From directors Bowen Staines (dontpaniciceland.com) & Gunnar B. Guðbjörnsson (Sir.is), comes a new project for Iceland’s masters of psychedelic metal, Sólstafir. The video is for the song, “Fjara”, off Sólstafir’s chart-topping double album, “Svartir Sandar”.

The conceptualization for the video began back in July of 2011, and started production in late-September. The story follows a young woman who bears a difficult and woeful burden, obsessively dragging behind her a large, timber coffin. Her intentions are uncertain, as she encounters Four Spirits along the way - the Earth, the Desert, the Enlightened, and the Devoted - like lighthouses guiding her path. The ultimate purpose of her journey is slowly revealed through her encounters with these Spirits.

The lead role was gladly given to Rebekka Kolbeinsdóttir, an exceptionally talented actress and versatile musician. Rebekka’s enthusiasm and commitment to the project was immediately evident, and there is no doubt that “Fjara” would be a completely different video had she not been involved. Wearing a thin wedding dress in the middle of November, barefooted, pulling a coffin nearly twice one’s weight through the Icelandic wilderness is not an easy task.

The original intent was to have the video shot and completed before “Svartir Sandar” was released on October 14th, but due to increasing complexity of the latter scenes, the considerable time needed for postproduction, and some of the most awful, unpleasant weather so far that month, “Fjara” was not completed until the beginning of January. Thankfully, we had the privilege of working with the extremely enthusiastic members of Sólstafir, who always stayed several steps ahead to insure production went smoothly. Kolla Jónsdóttir generously lent her time and expertise in designing the costumes and doing make-up, and Jakob Veigar Sigurðsson assisted in finding great locations and making sure the team had places to stay.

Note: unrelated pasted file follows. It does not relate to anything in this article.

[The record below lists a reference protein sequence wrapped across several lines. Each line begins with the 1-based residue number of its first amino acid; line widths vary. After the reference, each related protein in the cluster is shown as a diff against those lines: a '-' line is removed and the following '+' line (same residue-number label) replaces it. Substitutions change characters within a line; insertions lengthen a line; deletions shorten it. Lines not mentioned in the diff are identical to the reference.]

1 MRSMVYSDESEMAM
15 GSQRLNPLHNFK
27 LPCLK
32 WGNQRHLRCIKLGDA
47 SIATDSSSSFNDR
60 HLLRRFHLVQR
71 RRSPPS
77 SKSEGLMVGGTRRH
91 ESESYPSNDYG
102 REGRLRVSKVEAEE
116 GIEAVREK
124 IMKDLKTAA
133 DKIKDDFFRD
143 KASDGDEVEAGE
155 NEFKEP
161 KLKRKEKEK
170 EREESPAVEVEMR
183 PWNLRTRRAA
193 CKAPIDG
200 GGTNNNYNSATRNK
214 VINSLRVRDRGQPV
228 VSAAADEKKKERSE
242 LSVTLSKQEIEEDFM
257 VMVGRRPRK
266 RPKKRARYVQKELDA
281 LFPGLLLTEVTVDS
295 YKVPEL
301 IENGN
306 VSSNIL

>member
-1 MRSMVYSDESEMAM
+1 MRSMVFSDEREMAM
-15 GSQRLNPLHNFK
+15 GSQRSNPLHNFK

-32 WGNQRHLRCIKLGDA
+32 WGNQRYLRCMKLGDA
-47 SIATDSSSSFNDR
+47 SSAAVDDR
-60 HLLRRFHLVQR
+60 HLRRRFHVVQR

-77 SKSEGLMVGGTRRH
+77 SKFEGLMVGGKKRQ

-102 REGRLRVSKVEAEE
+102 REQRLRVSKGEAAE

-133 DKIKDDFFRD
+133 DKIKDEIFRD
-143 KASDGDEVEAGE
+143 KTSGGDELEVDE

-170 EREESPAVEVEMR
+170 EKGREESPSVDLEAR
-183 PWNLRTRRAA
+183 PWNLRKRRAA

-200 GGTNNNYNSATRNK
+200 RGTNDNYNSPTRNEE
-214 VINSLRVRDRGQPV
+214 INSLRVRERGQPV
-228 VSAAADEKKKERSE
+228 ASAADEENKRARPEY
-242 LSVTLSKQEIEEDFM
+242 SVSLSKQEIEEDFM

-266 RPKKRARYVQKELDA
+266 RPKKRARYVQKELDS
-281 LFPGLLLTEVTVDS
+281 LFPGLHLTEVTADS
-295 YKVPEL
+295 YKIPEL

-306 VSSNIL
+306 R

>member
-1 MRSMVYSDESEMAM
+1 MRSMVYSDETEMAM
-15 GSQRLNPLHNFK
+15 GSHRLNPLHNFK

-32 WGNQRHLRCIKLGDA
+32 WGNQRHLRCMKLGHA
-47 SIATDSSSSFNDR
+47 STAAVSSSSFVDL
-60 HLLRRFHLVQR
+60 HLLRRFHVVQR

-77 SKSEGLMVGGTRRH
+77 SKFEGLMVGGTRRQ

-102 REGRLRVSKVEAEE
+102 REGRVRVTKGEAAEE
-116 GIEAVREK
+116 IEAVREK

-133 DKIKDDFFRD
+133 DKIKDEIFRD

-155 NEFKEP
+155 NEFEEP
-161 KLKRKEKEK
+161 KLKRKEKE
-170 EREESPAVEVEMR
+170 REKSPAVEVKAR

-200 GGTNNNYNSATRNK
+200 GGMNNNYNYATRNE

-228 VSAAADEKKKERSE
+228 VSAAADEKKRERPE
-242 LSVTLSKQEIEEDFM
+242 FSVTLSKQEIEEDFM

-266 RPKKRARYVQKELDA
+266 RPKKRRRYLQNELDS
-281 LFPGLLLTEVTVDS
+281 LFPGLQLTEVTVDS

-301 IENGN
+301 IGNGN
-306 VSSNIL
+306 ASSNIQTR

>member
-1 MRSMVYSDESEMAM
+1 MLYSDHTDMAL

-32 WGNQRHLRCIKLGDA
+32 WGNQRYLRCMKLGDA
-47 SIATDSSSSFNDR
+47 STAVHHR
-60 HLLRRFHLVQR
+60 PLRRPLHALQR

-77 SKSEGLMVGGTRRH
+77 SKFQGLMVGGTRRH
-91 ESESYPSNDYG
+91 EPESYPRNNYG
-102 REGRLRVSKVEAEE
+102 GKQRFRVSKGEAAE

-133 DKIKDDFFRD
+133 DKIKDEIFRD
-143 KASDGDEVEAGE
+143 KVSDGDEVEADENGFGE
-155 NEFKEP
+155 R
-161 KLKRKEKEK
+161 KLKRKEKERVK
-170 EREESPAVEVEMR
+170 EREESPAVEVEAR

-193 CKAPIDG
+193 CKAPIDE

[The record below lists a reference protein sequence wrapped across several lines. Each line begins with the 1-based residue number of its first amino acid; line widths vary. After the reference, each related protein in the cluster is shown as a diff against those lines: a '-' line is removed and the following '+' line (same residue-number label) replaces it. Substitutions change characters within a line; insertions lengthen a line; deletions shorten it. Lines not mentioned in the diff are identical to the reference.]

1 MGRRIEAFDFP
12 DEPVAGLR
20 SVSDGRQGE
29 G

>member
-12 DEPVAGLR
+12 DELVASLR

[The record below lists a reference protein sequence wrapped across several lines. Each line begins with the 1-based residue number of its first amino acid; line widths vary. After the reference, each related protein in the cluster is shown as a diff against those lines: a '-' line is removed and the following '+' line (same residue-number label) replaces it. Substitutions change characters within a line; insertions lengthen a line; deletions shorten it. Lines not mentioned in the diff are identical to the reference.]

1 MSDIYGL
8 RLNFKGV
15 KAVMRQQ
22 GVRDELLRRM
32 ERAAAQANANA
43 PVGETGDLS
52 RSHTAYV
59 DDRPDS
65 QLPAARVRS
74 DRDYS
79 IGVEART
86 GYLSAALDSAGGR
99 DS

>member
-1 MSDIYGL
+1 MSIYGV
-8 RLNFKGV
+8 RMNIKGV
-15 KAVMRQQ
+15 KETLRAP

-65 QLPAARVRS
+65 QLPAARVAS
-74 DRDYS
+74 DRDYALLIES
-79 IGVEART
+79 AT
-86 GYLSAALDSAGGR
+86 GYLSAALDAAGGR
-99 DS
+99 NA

Shooting wrapped at the end of November, on a particularly memorable and unusual Sunday morning. With only the last shot remaining, the crew arrived at the Skógafoss waterfall at sunrise. Over the course of the next hour, the 70kg timber coffin was carried to the top of the waterfall, affixed with floatation and a small ContourHD waterproof camera, and carefully lowered into the rushing water. With only a bungee cord and rope tied around his waist, Sólstafir drummer Guðmundur Óli Pálmason, waded into the water and pulled the coffin to the middle of the stream - mere meters from the edge of the falls. He was quoted at the time, saying “I’m not really nervous about going over, I’m just ready to finally get rid of this thing!”

After nearly another hour of preparation and careful adjustments mid-stream, the coffin finally coasted to the edge of Skógafoss, and plummeted spectacularly downwards to its explosive end. To everyone’s surprise, the camera we had attached to the coffin was successfully recovered, and is the last shot to appear in the video.

The directors and band wish to thank everyone who was involved in the production of “Fjara”, and hope you will enjoy it!

Sir.is
dontpaniciceland.com
solstafir.net

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